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76-Year-Old Woman Bleeds To Death After Her Pet Rooster Pecks Her Leg

If you suffer from alektorophobia, you may want to turn back now.

Even domestic farm animals like roosters can be dangerous given the right set of circumstances.

A 76-year-old woman in Australia recently died after being pecked in the leg by one of her roosters.

The woman, who goes unnamed in a Yahoo! article, was reportedly collecting eggs from her chickens when the aggressive rooster began pecking her in the leg.

In an unfortunate turn of events, the rooster pecked into a varicose vein, causing a “significant hemorrhage.” The woman collapsed and would later die from extreme blood loss.

The incident, documented in the scientific journal Forensic Science, Medicine, and Pathology, was a warning to all animal-owners, according to one of the study’s authors.

“This case demonstrates that even relatively small domestic animals may be able to inflict lethal injuries in individuals if there are specific vascular vulnerabilities present.”

Varicose veins, often a symptom of high blood pressure, are swollen or distorted veins with weakened walls. Mounir Haurani, M.D., a vascular surgeon from The Ohio State University, described them for us laymen.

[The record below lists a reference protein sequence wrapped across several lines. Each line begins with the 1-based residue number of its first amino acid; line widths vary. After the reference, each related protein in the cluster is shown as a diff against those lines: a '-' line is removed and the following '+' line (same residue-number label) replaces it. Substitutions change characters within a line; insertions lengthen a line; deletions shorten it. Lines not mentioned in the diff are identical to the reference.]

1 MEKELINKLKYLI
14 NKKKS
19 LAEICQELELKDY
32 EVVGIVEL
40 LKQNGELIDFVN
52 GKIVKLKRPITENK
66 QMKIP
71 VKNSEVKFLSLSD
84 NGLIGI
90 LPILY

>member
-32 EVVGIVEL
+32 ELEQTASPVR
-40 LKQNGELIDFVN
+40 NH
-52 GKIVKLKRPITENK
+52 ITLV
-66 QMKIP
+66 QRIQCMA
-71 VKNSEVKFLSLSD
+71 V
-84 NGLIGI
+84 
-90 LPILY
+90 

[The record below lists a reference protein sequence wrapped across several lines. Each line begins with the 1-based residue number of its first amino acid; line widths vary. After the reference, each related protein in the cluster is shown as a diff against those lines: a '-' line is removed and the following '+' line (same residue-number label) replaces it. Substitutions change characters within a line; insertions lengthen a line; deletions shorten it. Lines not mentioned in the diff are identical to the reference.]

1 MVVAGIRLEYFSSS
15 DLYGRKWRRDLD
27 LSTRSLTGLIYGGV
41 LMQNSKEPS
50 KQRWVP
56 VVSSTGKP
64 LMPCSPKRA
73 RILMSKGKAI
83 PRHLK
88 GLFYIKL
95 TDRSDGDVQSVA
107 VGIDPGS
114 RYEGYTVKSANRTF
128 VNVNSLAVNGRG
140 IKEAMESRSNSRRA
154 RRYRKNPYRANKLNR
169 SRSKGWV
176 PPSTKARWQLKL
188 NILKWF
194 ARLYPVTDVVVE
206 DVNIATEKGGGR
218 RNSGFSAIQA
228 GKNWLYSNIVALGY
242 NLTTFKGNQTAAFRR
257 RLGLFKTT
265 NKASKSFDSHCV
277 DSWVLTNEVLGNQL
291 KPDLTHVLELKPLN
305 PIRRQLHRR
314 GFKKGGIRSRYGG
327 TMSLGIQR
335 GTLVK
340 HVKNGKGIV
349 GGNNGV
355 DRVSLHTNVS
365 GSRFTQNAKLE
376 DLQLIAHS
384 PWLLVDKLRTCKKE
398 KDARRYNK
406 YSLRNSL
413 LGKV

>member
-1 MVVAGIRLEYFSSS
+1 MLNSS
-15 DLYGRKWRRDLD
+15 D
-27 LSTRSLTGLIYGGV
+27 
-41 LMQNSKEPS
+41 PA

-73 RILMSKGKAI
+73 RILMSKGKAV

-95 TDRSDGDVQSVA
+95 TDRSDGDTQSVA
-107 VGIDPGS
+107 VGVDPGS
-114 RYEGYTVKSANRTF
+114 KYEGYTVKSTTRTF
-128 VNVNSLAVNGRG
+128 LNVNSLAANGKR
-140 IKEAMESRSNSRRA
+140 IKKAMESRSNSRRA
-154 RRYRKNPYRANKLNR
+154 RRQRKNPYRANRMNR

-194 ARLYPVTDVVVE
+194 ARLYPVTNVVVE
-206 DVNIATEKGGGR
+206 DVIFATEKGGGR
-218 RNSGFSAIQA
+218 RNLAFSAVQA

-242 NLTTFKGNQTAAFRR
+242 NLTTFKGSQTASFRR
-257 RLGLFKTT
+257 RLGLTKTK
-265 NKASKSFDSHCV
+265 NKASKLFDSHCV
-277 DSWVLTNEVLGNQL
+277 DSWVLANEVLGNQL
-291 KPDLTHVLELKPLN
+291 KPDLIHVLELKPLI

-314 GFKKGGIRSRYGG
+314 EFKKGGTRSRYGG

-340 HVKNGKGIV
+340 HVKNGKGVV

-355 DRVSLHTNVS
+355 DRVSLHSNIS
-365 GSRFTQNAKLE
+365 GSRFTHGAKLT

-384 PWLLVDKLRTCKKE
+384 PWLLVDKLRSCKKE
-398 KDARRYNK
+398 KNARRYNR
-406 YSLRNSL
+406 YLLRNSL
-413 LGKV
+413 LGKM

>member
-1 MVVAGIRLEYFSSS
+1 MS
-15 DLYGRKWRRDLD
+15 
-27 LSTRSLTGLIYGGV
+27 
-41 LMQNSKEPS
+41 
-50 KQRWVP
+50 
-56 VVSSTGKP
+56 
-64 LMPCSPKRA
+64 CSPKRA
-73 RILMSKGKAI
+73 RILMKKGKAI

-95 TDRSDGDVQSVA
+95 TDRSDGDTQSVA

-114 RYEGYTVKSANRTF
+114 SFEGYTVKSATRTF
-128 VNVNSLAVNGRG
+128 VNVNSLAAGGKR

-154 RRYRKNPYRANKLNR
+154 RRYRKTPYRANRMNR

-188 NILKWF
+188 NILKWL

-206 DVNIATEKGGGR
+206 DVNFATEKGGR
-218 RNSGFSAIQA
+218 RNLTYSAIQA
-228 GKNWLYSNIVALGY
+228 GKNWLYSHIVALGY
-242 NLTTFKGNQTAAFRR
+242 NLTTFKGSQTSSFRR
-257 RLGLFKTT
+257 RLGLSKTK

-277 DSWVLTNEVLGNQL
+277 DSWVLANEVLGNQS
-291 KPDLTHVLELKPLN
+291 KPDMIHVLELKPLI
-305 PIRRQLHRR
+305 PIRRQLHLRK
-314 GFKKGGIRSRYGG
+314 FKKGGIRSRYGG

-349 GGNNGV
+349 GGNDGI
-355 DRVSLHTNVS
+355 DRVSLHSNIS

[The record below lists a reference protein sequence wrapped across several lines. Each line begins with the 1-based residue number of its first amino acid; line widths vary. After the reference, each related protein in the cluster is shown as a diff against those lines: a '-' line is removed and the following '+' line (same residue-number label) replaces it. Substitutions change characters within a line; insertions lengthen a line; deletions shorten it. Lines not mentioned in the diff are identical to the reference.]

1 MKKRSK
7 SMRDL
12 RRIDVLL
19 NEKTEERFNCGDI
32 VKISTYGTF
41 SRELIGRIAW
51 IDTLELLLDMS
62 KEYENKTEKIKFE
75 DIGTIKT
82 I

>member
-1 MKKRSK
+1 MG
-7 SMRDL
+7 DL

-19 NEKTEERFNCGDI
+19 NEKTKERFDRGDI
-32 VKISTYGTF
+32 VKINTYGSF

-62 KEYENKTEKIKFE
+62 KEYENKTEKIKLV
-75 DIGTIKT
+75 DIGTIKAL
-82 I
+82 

“Varicose veins are veins you already have that stretch out over time. Think of a balloon that you make animals out of: They start out straight and small but after they get blown up they are longer, wider, and thinner walled.”

Though not typically dangerous, bleeding from a varicose vein can be harder to stop. If applying pressure and elevating your legs doesn’t stop the bleeding, doctors recommend you visit the hospital immediately.

Doctors can also recommend several other methods of dealing with varicose veins, which vary from lifestyle changes to surgical removal.

Twitter users were stunned by the woman’s strange demise.

And what’s become of the rooster? Well, hopefully he’s facing the justice he deserves.

Death can be a frightening concept, but author and mortician Caitlin Doughty answers “real questions from kids about death, dead bodies, and decomposition” in her book Will My Cat Eat My Eyeballs?: Big Questions from Tiny Mortals About Death, available for pr-order here.

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Written by Collin Gossel

Collin Gossel is a writer and comedian living in Brooklyn, New York, but there are nights when he looks up at the stars and wistfully thinks to himself “there’s got to be more out there…” You can catch Collin improvising new musicals every Tuesday night at the Magnet Theater’s Musical Megawatt, or follow his unfiltered thoughts on Twitter and Instagram @CollinGossel.--